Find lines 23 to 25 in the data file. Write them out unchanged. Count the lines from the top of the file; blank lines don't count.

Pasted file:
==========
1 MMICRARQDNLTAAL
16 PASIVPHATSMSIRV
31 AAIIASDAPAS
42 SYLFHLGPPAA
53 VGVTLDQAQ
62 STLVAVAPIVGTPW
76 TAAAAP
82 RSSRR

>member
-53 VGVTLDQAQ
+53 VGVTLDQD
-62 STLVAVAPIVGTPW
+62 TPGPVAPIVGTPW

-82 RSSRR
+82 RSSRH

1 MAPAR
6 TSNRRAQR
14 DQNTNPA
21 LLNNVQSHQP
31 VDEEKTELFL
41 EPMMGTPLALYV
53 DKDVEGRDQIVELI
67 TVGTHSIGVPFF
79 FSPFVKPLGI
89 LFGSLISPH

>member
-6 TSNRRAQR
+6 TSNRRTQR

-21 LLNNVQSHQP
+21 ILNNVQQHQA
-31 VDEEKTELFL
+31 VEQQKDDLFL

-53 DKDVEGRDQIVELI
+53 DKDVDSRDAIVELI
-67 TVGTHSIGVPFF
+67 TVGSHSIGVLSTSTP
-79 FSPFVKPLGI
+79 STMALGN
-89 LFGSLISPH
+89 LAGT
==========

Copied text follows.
67 TVGTHSIGVPFF
79 FSPFVKPLGI
89 LFGSLISPH